• Retcon: Saved by a couple of these. Originally they were largely anonymous characters but when Superman was retconned to have been Superboy during his childhood, they got plenty of character development and fans didn't want them Doomed by Canon. So in the Post Crisis reboot, Clark's parents find him much younger and are late middle aged in Superman's adult career (though Pa Kent did eventually die.)
  • Upbringing Makes the Hero: It is a major theme in the Superman mythos how their upbringing of Clark, and the values they have instilled into him are instrumental in shaping him into who he is.

Maggie Sawyer

Dan Turpin's partner. Like him, she feared Superman was making the police look bad, but eventually, she became a valuable ally. She came out of the closet. Sawyer eventually moved to Gotham City, where she became a captain in the GCPD and a sometimes-ally to Batman.
  • Action Girl
  • Badass Normal
  • Lesbian Jock: Which was rather impressive for a character to be when it was revealed in 1988.
  • Reasonable Authority Figure: A good example of this was the time Superman's power's were increasing beyond his control leading to a series of accidents. When she arrived just as Superman was about to turn himself in, she cut him off and apologized "for arriving to late to help catch the bad guy" saying that she was "distracted because her friend was sick and needed help." Superman promised her friend would get that help.

Perry White

Once a famous crusading reporter, Perry White is now the editor-in-chief of that great American newspaper, the Daily Planet. A gruff, tough, cigar-chomping curmudgeon, White is nonetheless fair, brave, and honest, fostering close relationships with his employees. He plays a fatherly role to Lois and Clark, but finds Jimmy a constant annoyance.

Pete Ross

Clark's best friend in high-school. He married Lana Lang, but got divorced. He was Vice President for President Lex Luthor; after Luthor went rogue, Ross became President for a few months to finish Luthor's term, but did little of note in office. After his term—and marriage—ended, Ross retired back to Smallville to get away from all the drama and opened a barber shop.

  • Locked Out of the Loop: Until recently, he was oblivious to Clark's secret. (Modern age)
  • Secret Secret Keeper (Silver/Bronze Age)
  • Unwitting Pawn: He was pretty much just a tool for Luthor. Also, while President, he inadvertently funded Project 7734, the anti-Kryptonian conspiracy.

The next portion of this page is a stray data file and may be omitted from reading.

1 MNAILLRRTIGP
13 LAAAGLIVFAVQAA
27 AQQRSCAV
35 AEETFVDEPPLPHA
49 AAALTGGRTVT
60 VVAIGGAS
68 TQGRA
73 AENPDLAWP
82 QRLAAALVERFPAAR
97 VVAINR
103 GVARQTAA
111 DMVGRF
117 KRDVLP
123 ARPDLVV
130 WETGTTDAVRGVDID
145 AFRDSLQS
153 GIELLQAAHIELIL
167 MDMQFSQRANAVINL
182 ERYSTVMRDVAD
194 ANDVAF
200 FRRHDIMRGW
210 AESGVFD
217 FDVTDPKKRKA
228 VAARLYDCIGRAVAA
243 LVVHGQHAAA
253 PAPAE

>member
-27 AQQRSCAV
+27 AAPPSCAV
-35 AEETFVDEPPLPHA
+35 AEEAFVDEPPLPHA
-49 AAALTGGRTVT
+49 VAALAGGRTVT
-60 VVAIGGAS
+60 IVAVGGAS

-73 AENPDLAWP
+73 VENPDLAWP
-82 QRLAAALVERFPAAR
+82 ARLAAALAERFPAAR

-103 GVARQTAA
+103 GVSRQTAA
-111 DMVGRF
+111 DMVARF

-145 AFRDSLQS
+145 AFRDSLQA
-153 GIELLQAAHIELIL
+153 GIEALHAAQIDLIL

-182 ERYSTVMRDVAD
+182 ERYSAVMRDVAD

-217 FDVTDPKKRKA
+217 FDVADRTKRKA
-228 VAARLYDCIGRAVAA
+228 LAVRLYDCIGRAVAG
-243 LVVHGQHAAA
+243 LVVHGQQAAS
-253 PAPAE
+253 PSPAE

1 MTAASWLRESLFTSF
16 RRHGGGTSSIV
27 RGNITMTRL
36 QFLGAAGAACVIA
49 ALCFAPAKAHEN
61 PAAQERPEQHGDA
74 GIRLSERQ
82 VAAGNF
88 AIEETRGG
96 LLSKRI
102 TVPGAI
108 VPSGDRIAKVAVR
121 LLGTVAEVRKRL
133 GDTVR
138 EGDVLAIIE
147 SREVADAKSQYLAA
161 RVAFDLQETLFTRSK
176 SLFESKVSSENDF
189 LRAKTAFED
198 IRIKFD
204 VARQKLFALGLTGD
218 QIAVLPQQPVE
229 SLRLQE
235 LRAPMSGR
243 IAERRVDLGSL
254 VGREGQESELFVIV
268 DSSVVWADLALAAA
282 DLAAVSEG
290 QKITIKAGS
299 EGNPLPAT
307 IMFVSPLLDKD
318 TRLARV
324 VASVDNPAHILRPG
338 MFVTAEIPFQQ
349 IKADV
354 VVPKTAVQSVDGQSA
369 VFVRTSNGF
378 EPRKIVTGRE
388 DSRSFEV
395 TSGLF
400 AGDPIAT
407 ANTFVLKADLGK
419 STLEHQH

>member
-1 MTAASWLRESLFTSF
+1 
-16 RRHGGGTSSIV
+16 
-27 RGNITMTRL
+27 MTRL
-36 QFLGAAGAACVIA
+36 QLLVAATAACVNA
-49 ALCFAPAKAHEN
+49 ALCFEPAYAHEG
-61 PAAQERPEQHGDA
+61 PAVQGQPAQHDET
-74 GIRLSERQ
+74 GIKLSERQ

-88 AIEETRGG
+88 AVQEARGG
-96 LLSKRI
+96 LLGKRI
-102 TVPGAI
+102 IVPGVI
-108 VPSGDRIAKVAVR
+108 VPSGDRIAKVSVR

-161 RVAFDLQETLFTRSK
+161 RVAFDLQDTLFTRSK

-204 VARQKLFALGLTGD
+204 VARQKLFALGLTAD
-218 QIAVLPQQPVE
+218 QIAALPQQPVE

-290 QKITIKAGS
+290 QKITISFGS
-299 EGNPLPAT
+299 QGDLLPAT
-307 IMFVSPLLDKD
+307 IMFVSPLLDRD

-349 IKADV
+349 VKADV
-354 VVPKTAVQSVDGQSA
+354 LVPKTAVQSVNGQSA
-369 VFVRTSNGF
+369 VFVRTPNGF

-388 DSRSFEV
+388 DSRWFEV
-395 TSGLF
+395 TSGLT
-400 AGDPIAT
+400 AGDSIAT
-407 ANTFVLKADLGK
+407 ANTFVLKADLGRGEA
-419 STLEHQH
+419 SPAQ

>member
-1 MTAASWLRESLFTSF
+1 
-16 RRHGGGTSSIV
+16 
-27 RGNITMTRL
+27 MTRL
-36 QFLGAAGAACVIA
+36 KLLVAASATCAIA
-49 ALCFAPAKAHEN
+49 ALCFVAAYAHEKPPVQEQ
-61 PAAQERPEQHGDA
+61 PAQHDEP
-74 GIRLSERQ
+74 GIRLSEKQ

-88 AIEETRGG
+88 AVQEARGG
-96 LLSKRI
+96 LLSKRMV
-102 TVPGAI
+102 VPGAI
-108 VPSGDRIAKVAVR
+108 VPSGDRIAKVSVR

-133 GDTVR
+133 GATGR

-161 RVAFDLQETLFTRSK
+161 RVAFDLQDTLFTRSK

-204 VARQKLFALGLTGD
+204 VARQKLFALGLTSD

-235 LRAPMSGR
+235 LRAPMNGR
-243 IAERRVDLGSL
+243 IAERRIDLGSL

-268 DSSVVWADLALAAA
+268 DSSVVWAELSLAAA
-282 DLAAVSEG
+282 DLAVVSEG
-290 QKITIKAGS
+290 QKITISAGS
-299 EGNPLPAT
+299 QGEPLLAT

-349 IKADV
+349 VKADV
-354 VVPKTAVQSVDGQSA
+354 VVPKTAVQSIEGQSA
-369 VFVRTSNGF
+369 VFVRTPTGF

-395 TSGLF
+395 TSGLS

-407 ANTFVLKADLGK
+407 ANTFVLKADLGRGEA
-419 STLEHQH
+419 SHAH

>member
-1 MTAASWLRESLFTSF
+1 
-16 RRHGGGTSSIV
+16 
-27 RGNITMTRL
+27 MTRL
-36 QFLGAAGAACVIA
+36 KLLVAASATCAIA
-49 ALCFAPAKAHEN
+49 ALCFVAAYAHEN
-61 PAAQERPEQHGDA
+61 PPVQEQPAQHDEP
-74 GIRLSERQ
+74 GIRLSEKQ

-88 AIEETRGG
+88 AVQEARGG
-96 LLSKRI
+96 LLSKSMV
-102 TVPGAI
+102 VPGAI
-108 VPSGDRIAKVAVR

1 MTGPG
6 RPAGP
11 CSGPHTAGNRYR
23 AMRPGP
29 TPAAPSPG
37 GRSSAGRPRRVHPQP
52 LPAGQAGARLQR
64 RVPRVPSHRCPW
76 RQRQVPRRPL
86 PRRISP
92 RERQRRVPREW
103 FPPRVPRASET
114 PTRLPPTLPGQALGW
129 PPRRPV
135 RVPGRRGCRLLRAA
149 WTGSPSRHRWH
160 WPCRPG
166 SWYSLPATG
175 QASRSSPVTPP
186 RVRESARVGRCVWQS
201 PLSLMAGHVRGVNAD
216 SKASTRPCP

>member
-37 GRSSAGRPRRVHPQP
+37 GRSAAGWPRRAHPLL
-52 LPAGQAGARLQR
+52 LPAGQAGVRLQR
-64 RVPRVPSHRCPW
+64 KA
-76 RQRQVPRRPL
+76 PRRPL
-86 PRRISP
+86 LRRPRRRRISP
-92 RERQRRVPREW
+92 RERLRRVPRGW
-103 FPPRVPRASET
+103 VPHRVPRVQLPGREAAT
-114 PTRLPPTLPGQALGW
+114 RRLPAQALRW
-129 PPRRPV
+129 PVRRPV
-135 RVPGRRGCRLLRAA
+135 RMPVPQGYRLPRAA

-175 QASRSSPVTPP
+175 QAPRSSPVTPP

Ron Troupe

Ron is introduced shortly before Superman's "death" and takes a reporting job during Clark's extended absence. He dates Lucy Lane and gets her pregnant leading to a story arc touching on the abortion issue; they were later married, but their relationship seems to have been Retconned away. Ron has been recast more recently as the Daily Planet's intellectual liberal opinion writer.

  • Foil: To Steve Lombard, the Planet's sports writer. Ron is a quiet and introverted liberal, while Steve is a loud and outgoing conservative.
  • Straight Man: He's arguably the most "normal" person on the Daily Planet.

Steve Lombard

A former high school athlete and prankster, he became the Daily Planet's sports writer. He shamelessly flirts with Lois, Cat, and other beautiful women he meets. He enjoys picking on the more bookish Clark, which sometimes comes back and bites him in the ass if Clark is feeling mischievous with his superpowers.
  • Casanova Wannabe
  • Foil: To Ron Troupe.
  • Jerk Jock: A former one, now a jerk sports columnist.
  • Jerk with a Heart of Gold: Subverted when Clark's inner monologue talks about what lies beneath his tough guy exterior. Basically it's the exact same thing, only worse.
  • Meaningful Name: Steve played football in high school, college, and, briefly, the pros; Vince Lombardi is one of the most famous football coaches of all time.
  • Straw Conservative: Should be obvious just from the descriptions. Steve is written as though all the research done by the writers for the character's political positions is based on bumper stickers.

Dirk Armstrong

A character that existed for a few years in the late nineties. A conservative columnist that was basically meant to be an Expy of Rush Limbaugh, same political views, same build and general appearance. At first an annoying unsympathetic character.